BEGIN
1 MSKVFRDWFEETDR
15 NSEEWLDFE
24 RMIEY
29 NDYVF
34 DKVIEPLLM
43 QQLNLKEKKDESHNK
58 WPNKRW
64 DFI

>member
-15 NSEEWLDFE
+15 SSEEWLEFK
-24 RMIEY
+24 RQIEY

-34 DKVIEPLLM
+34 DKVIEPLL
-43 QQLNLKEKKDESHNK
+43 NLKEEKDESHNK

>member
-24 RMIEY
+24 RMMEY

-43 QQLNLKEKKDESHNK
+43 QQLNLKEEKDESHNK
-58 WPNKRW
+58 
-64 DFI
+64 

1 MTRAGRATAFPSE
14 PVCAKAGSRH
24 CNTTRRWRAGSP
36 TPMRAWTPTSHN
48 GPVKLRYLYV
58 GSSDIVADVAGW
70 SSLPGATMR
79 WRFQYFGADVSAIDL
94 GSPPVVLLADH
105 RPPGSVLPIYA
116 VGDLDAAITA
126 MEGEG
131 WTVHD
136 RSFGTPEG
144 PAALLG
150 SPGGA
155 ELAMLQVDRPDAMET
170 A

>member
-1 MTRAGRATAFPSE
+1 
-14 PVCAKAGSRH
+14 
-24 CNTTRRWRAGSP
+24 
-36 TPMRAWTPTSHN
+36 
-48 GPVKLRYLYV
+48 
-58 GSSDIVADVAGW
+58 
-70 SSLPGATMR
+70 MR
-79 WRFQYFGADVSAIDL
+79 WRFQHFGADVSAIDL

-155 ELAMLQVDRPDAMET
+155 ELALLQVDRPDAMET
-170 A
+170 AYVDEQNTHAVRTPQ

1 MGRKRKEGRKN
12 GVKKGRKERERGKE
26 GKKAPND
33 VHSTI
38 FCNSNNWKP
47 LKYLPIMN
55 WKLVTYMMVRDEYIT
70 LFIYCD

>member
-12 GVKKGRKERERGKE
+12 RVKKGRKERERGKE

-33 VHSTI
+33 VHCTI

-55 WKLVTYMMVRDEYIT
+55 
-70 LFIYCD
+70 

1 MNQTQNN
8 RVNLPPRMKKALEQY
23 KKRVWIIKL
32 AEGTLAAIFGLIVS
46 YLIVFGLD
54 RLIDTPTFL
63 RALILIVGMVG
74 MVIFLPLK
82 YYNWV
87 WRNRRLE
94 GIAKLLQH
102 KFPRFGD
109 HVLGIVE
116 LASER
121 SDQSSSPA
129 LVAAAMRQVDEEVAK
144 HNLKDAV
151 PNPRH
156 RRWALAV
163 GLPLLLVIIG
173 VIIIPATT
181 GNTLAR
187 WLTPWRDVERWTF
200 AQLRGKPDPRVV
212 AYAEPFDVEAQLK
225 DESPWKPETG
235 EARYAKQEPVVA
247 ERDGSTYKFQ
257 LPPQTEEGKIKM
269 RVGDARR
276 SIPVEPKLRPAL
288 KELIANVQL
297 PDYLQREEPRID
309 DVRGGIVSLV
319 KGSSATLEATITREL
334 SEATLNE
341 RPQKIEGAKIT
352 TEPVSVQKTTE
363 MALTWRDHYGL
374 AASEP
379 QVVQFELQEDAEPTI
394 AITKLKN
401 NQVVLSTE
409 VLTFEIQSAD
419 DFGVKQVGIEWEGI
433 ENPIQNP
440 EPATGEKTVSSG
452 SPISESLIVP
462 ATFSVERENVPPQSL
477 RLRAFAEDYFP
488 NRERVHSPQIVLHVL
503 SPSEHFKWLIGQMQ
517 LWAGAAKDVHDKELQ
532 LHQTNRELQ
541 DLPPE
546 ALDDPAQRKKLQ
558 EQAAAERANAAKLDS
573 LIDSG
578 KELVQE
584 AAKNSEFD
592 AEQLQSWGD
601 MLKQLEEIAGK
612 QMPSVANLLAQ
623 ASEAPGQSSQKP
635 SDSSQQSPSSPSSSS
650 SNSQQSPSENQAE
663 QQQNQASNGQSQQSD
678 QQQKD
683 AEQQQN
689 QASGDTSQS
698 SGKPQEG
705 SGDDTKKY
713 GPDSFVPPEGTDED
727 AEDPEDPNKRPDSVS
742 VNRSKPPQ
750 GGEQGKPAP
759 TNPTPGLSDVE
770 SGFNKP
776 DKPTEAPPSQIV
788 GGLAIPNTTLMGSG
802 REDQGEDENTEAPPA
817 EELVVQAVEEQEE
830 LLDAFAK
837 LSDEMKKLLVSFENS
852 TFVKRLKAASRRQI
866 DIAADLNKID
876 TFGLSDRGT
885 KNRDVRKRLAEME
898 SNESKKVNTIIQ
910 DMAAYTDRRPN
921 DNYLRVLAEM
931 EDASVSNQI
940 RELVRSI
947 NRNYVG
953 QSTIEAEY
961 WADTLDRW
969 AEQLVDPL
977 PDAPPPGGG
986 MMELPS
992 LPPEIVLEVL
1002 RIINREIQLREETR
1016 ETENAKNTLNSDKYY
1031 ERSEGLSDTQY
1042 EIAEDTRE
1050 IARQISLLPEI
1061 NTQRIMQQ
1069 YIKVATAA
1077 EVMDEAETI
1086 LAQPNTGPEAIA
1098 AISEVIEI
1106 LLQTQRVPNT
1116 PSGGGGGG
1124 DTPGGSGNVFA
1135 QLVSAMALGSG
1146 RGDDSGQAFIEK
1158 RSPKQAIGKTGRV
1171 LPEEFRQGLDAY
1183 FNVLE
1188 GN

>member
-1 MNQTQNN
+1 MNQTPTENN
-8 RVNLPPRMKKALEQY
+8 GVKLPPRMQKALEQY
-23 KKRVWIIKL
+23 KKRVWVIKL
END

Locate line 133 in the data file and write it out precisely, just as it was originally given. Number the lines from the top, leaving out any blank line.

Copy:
488 NRERVHSPQIVLHVL